Demonetisation: Weddings take a hit as families struggle to arrange small denomination notes

Several couples getting married over the next few days said they had just withdrawn large sums in cash from banks to make payments to vendors.

By: Express News Service | Mumbai | Published:November 10, 2016 2:53 am
wedding, marriage, wedding vows, Indian weddings, Indian women, proposal, Shaadi.com, news, lifestyle news, latest news, India news, national news, Gourav Rakshit Several couples getting married over the next few days said they had just withdrawn large sums in cash from banks to make payments to vendors. Representational image.

In a matter of hours, the celebratory mood in hundreds of families preparing for weddings scheduled for this week and the next turned into anxiety as they were suddenly faced with the daunting task of arranging for currency notes of Rs 100 denomination to pay vendors ranging from florists to mehendi artists who generally accept only cash.

One resident of Mumbai, who is getting married this week on conditions of anonymity said, “We have had to rethink the entire planning. The smaller vendors will not take card payments and all the money withdrawn by my family is useless. You can’t expect us to make large payments in Rs 100 notes. We are also planning to send out e-mails requesting guests not to give us money during the wedding as it will only add to our problems in case they give us notes that are no longer in circulation.”

Several couples getting married over the next few days said they had just withdrawn large sums in cash from banks to make payments to vendors.

Prachi Srivastava, who is getting married in Lucknow on November 21, added that during weddings, money is especially required for last minute purchases which are usually made from local grocery stores. “They don’t accept cards. Moreover, how do you pay the pandit who performs the ceremony. You can’t give them a cheque or tell them you will pay online. I am not against what the Prime Minster is trying to do but it it turning out to be inconvenient to those of us getting married,” she said, adding the move had especially hit those in smaller cities and where card payments are accepted by only a handful of vendors.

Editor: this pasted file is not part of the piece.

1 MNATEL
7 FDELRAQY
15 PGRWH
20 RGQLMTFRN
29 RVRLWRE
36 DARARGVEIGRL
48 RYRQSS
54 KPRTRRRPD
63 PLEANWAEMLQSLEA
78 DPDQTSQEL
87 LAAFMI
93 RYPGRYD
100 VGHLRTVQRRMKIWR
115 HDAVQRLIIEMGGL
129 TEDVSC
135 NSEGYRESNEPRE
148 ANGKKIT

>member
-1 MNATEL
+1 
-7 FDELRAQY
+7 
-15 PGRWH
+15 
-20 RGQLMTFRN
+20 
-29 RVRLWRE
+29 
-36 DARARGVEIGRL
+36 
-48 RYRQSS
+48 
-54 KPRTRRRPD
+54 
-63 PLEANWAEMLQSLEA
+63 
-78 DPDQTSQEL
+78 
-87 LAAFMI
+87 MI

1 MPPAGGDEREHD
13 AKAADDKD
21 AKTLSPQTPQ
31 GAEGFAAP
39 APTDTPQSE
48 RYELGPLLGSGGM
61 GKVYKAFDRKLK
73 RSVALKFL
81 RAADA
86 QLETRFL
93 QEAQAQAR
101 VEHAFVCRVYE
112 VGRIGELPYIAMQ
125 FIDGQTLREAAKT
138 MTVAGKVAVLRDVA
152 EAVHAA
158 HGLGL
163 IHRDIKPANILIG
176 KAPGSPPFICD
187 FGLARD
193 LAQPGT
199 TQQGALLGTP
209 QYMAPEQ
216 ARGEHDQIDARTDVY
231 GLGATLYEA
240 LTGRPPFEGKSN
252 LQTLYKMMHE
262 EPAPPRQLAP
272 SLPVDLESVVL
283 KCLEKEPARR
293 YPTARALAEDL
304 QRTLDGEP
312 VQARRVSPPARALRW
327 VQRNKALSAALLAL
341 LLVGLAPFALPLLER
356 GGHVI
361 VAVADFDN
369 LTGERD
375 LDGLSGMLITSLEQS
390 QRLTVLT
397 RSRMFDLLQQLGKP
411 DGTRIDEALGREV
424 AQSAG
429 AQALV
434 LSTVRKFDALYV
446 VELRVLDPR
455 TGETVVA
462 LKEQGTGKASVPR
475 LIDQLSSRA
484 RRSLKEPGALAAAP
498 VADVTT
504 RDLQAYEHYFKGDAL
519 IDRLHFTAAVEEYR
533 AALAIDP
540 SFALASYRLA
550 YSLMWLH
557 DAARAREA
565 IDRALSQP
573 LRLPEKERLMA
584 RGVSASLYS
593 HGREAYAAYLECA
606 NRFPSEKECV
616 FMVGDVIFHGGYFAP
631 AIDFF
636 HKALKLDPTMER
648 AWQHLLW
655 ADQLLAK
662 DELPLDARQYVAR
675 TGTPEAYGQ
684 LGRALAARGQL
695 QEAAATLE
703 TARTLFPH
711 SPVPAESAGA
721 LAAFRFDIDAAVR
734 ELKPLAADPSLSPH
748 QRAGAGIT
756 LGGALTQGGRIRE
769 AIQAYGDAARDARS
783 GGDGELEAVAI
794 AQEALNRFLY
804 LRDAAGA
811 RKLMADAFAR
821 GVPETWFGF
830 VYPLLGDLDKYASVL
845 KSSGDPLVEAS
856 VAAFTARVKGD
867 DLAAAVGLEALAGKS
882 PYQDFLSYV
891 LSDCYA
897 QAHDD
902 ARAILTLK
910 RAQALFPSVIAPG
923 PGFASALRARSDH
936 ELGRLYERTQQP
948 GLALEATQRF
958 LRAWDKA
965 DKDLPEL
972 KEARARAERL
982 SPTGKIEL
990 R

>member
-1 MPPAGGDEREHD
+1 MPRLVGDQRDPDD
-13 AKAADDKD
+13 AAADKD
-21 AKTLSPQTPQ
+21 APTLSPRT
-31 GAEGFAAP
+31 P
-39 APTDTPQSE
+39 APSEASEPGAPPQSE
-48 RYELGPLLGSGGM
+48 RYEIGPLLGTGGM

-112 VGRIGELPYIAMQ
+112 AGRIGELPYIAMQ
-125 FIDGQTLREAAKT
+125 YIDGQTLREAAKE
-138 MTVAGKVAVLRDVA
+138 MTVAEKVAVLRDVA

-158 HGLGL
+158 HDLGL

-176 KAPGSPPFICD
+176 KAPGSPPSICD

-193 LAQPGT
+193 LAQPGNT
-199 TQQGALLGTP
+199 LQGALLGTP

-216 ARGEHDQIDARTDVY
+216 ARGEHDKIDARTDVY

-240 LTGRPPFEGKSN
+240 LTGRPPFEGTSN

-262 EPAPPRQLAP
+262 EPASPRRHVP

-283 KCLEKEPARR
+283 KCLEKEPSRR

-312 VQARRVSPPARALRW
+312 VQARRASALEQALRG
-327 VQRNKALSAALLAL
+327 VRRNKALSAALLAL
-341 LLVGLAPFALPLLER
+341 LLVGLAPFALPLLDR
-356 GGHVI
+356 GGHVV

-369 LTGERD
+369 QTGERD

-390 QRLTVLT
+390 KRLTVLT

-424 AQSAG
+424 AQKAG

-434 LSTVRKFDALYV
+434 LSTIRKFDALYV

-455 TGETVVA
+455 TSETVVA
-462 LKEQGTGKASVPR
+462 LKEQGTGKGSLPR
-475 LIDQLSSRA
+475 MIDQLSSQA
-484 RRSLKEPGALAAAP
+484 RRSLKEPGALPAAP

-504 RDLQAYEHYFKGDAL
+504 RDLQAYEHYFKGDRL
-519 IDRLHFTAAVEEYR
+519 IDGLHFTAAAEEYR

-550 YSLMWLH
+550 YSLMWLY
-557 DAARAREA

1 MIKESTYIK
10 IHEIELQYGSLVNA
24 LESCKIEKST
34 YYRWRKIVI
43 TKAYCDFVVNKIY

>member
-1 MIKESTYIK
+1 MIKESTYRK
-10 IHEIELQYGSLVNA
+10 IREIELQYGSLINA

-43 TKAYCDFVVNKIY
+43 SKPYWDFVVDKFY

Sonal Somani, who is getting married on November 21, said she had issues with payment to the beauty parlour where she was supposed to go for her bridal make-up. “It is not possible to get a huge number of Rs 100 notes to make such payments. This is just one of the problems, you give money to relatives which is again a problem. I don’t have a father so all the arrangements are being made by my uncle and brother. This is the time you are supposed to enjoy your wedding, instead everyone is tense,” she said.

Wedding planners have also been facing the impact of this changed scenario with requests being made to defer payments or to have smaller affair to cut down costs. Raj Shah founder of Exotic Wedding planner, which does events, anchoring, choreography for mainly sangeet functions, said, “Our clients have called to defer payments because the little cash that they have, they want to use for urgent payments. We are also trying to cooperate in such cases.”

According to Harish Sukhani, from Koncept events, people have been offering their company extra money if they take payment in Rs 500 and Rs 1,000 notes. “They are also asking to cut down the scale of events to ensure the expenditure comes down,” he said.